Dad’s Mass. death puts Kerrigan back in unwelcome spotlight 16 years after pre-Olympics attackBy Mark Pratt, AP
Tuesday, January 26, 2010
Dad’s Mass. death puts Kerrigan in spotlight again
WOBURN, Mass. — Nancy Kerrigan’s low-key family, which struggled with the attention brought on after an attack at a skating competition nearly derailed her Olympic dreams, has again been thrust into the spotlight with the death of her father after what authorities said was a violent struggle with his troubled son.
At his arraignment on Monday, the son, Mark Kerrigan, repeatedly rubbed the knuckles of his handcuffed hands and pleaded not guilty to assaulting 70-year-old Daniel Kerrigan at the family’s home in the Boston suburb of Stoneham, where he had been living with his parents. The 45-year-old put his head in his hands and wept but did not speak at his arraignment.
A spokeswoman for Middlesex District Attorney Gerry Leone said Tuesday that Mark Kerrigan has been sent to Bridgewater State Hospital for a psychological evaluation.
Nancy Kerrigan, a two-time Olympic medal winner, arrived at the family home Monday afternoon and left a couple of hours later without saying anything to reporters waiting outside.
Family members said the death of Daniel Kerrigan, who rushed to the sobbing Nancy and carried her into a locker room after the 1994 attack on her, was unrelated to the argument with his son early Sunday. Daniel Kerrigan’s wife, Brenda Kerrigan, told the Boston Herald newspaper her husband died of a heart attack and there was nothing suspicious about the death.
Mark Kerrigan, who has a history of domestic violence arrests and was sued by his parents to recover money they spent for taking care of his home while he was in jail, was being held on $10,000 bail. He was released from jail in 2007, according to his lawyer, but it wasn’t immediately clear why he was serving time or for how long he served.
The death of Daniel Kerrigan comes as the national spotlight again turns to one of the most popular sports in the upcoming Olympic Games, just weeks away. The intensity of competition among skaters was never more apparent than in 1994, when an assailant clubbed Nancy Kerrigan on her right knee during practice at the U.S. Championships.
An investigation later revealed rival Tonya Harding had knowledge of the planning of the attack, and U.S. Figure Skating banned her for life.
Daniel Kerrigan, a welder, and his wife nurtured the love of skating in their daughter, who was a self-described tomboy with two hockey-playing big brothers. He drove a Zamboni ice-cleaning machine at the local rink in exchange for practice ice time, and he and his wife took out a second mortgage on their home to help pay for Nancy’s skating lessons.
The family, which pleaded for privacy Monday, said in a brief statement that Daniel Kerrigan was a “wonderful husband” and “a caring and loving father,” but it made no mention of the charge against Mark Kerrigan.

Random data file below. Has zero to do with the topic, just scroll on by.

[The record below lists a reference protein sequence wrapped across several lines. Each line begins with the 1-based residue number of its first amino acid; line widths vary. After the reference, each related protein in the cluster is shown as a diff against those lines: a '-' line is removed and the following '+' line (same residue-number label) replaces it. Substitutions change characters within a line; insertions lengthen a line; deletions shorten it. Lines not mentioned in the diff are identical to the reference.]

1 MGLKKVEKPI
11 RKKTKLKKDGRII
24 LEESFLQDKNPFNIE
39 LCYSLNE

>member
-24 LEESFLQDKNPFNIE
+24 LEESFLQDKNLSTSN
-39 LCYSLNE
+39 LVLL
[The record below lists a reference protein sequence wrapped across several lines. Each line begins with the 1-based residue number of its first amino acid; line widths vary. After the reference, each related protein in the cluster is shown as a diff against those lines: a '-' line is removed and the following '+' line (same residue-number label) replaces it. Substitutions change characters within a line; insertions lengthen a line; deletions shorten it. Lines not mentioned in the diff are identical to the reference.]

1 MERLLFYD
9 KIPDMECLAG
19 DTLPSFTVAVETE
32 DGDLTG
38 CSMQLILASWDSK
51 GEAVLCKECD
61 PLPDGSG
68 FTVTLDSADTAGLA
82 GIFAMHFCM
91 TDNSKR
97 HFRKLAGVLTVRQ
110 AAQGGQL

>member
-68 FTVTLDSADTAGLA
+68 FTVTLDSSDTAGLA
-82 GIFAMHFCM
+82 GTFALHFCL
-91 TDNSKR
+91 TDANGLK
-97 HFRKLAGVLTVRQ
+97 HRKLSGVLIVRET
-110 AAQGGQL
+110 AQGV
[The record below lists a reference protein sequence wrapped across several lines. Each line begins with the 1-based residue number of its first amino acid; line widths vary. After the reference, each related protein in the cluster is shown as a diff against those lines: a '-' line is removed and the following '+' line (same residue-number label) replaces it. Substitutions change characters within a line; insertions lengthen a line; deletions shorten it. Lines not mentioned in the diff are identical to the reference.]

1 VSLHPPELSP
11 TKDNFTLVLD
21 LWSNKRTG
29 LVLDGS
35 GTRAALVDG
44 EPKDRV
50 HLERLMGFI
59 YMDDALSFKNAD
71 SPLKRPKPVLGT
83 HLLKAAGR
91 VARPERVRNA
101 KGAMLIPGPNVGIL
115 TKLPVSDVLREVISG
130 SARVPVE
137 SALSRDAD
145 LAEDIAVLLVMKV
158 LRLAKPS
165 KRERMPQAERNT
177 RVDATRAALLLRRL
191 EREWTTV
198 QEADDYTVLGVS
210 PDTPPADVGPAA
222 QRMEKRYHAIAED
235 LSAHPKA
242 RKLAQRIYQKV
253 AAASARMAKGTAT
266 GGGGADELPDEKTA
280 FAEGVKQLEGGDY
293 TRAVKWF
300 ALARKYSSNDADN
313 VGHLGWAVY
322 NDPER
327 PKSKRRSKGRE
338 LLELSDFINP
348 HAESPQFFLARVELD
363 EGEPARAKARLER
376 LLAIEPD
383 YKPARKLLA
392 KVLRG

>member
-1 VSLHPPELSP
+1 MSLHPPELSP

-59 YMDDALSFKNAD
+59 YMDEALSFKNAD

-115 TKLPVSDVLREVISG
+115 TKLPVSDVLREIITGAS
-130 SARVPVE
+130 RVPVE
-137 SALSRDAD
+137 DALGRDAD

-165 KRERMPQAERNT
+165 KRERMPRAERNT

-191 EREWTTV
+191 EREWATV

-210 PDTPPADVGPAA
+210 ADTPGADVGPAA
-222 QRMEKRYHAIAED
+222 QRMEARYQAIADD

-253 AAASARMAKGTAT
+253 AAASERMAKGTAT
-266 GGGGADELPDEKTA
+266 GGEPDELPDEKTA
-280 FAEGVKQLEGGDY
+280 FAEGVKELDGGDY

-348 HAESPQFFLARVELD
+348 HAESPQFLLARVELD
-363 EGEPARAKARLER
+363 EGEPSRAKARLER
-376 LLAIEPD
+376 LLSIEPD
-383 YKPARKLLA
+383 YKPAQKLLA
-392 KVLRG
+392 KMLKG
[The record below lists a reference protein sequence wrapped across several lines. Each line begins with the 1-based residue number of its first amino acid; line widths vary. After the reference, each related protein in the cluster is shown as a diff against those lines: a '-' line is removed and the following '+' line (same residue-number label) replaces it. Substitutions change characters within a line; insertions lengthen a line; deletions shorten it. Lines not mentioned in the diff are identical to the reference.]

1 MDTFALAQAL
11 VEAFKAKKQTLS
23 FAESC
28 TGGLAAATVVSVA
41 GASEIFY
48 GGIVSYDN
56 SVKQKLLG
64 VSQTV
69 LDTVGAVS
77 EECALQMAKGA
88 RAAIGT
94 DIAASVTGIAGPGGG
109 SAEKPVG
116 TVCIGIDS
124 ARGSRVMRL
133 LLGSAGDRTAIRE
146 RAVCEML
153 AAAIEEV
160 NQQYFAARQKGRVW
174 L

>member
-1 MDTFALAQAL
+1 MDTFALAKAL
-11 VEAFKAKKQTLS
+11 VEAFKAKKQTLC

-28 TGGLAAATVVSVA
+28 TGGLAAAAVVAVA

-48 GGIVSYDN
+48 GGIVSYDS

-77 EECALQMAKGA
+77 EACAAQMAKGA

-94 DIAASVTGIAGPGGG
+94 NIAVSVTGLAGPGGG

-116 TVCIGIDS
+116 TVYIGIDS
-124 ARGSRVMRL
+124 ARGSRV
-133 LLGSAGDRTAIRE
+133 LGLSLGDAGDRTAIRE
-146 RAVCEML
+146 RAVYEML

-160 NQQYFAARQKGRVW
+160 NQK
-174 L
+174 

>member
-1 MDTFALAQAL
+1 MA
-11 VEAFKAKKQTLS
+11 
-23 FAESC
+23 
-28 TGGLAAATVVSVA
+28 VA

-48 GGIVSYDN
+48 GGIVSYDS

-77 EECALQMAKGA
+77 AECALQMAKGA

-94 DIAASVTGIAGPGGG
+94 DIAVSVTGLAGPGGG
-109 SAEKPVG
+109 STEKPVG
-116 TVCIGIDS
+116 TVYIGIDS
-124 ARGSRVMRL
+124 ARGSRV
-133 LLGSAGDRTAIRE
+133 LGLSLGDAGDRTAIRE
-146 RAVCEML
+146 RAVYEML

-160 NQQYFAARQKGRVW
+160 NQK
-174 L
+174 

Daniel Kerrigan was found on the floor of his home, unconscious, by officers responding to an emergency call at 1:30 a.m. Sunday. He was taken to a hospital and pronounced dead, and results of an autopsy were pending.
Police said Mark Kerrigan appeared intoxicated when he was found on a couch in the basement of the home and was “belligerent and combative” but coherent when questioned.
“He stated that he wanted to use the phone and his father would not let him,” the arresting officer wrote in a report. “He said he struggled with his father and put his hands around his father’s neck and his father fell to the floor.”
The officers said they saw blood near where Daniel Kerrigan had been treated by emergency workers and signs of a struggle, including three pictures that had apparently been knocked off a wall and a broken piece of the telephone.
Possible further charges against Mark Kerrigan would be based “in large measure” on results of the autopsy, Leone said. A final opinion from the state medical examiner was expected within two weeks, Leone said.
Assistant District Attorney Elizabeth Keeley cited Mark Kerrigan’s long criminal record in arguing for bail.
Defense attorney Denise Moore argued he should be released without bail, citing strong ties to the area and time he served overseas in the Army.
“He is extremely distraught over the death of his father and denies any responsibility,” Moore said in court.
She said her client was on medication for post-traumatic stress syndrome and was seeing a psychiatrist.
Nancy Kerrigan, who took the bronze medal at the 1992 Olympics in Albertville, France, silver at the 1994 Winter Olympics in Lillehammer, Norway, and gold at the 1993 U.S. Championships, married her manager, Jerry Solomon, in 1995. They live in Lynnfield and have three children together.
A funeral Mass for Kerrigan’s father was scheduled for Thursday.
Associated Press writers Bob Salsberg and Steve LeBlanc in Boston and Eric Tucker in Providence, R.I., contributed to this report.
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